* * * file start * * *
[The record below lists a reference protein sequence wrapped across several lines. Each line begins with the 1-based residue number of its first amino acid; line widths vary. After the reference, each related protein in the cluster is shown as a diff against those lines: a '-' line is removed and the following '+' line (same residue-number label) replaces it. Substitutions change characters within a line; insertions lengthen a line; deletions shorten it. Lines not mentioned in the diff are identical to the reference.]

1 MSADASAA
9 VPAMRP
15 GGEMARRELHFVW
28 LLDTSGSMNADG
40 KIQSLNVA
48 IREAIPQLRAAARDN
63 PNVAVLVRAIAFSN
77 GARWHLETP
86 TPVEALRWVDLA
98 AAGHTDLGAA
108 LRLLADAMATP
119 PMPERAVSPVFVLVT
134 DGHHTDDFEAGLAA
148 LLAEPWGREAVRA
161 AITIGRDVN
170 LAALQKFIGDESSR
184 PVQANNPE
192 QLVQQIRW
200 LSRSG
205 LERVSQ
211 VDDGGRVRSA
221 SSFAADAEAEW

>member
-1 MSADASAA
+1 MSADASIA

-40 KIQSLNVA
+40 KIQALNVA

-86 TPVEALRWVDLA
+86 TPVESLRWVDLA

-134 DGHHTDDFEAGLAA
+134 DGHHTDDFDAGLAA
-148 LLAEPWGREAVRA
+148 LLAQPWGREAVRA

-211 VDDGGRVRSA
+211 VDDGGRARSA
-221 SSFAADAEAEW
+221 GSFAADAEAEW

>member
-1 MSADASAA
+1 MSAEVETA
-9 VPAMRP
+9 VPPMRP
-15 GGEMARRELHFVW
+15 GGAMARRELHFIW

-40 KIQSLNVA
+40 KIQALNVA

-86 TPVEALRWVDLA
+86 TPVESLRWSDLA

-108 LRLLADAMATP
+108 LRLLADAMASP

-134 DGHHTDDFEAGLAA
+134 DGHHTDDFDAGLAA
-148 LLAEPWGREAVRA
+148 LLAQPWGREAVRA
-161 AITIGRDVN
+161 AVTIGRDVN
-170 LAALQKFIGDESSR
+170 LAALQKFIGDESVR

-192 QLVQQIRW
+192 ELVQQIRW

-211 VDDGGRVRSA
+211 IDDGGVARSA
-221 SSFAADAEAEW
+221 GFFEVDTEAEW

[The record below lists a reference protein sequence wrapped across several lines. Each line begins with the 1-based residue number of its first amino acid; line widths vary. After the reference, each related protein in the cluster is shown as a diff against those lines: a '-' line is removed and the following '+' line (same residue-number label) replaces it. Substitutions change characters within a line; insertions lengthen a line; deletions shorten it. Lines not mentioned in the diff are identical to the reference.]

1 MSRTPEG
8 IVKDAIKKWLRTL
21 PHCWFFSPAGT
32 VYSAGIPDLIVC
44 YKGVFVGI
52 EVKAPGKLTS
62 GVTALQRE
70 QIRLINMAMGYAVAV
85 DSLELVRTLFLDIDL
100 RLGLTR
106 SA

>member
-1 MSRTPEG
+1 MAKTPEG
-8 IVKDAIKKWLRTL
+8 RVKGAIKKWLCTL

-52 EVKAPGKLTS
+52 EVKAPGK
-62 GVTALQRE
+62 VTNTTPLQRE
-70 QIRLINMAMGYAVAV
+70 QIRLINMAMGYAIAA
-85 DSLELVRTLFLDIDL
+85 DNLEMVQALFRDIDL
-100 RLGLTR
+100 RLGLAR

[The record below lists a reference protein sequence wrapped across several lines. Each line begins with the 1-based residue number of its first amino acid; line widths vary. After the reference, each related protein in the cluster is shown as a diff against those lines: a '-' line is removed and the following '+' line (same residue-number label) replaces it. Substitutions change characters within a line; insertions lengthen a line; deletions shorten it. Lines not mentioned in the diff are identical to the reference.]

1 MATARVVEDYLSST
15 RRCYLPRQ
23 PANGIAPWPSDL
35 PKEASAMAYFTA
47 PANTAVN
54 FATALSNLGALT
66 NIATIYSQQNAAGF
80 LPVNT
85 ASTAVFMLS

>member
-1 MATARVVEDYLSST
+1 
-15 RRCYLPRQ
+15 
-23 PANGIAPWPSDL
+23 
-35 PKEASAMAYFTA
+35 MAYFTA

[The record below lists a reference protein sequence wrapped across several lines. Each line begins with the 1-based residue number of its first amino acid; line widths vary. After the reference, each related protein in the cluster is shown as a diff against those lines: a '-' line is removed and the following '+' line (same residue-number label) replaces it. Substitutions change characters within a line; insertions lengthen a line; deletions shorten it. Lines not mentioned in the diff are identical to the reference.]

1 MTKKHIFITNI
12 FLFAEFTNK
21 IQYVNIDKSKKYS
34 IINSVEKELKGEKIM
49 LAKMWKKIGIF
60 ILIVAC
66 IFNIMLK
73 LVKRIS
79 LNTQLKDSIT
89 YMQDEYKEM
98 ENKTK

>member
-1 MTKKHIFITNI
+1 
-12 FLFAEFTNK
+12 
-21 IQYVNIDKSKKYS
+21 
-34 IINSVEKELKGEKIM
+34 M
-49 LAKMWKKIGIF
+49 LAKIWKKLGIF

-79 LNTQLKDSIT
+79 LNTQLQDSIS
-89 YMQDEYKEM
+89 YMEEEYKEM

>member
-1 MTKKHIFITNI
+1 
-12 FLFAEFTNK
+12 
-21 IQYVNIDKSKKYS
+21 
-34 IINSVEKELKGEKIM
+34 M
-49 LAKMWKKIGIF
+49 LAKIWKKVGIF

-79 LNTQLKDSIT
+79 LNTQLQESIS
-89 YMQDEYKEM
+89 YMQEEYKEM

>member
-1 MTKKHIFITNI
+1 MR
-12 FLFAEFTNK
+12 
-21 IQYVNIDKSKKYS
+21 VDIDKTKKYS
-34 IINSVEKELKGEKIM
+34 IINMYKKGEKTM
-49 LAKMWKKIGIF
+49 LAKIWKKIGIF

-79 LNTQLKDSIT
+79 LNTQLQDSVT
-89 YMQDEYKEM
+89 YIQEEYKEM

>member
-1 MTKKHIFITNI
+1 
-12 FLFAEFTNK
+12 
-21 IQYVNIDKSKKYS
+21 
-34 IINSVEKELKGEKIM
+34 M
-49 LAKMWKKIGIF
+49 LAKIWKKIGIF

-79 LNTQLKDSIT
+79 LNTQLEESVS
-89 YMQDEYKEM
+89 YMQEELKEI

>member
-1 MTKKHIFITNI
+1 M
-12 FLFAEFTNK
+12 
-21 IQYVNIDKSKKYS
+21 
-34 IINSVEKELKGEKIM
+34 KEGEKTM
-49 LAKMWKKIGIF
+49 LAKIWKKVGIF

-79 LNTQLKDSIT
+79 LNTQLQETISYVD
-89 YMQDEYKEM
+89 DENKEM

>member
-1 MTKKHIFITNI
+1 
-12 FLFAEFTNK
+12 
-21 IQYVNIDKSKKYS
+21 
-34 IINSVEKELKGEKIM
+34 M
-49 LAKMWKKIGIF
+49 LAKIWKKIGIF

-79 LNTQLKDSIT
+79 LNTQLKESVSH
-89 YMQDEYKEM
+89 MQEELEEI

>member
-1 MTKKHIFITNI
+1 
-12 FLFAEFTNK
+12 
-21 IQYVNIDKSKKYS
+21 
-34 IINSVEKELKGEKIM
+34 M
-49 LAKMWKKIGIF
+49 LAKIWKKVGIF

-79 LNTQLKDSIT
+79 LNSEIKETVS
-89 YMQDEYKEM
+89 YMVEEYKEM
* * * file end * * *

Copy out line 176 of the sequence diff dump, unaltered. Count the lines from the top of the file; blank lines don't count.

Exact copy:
-34 IINSVEKELKGEKIM